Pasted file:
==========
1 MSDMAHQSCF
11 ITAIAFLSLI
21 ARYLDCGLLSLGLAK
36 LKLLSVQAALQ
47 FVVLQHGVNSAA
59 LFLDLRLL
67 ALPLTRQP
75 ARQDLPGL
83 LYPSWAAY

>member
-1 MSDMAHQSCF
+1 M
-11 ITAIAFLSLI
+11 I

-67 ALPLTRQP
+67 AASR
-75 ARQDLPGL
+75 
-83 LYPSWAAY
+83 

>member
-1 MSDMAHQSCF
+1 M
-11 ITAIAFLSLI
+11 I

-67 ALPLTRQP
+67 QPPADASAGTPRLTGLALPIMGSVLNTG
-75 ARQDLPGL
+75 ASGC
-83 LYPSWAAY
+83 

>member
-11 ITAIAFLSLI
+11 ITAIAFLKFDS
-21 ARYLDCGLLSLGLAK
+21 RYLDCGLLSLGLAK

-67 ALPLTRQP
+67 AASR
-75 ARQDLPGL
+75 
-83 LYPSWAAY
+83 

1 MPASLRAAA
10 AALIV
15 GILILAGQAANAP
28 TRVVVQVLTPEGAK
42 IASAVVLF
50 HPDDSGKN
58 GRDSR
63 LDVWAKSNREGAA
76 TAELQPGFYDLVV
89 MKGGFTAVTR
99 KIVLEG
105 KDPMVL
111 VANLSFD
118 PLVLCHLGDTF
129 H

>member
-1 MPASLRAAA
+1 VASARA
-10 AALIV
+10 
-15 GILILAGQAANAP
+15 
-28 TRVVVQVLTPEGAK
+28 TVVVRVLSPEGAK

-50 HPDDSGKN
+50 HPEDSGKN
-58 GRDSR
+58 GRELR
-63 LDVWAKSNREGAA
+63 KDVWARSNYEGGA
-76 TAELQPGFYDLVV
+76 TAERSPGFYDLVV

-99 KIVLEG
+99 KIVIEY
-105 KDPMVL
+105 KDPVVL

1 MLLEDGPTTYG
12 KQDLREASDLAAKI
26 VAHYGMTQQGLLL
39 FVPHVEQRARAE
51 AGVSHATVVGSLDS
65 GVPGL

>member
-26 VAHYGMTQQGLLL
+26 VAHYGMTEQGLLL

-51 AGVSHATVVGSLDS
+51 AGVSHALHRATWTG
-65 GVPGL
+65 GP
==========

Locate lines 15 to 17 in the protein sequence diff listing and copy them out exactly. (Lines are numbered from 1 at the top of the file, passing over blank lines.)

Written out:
-67 ALPLTRQP
+67 AASR
-75 ARQDLPGL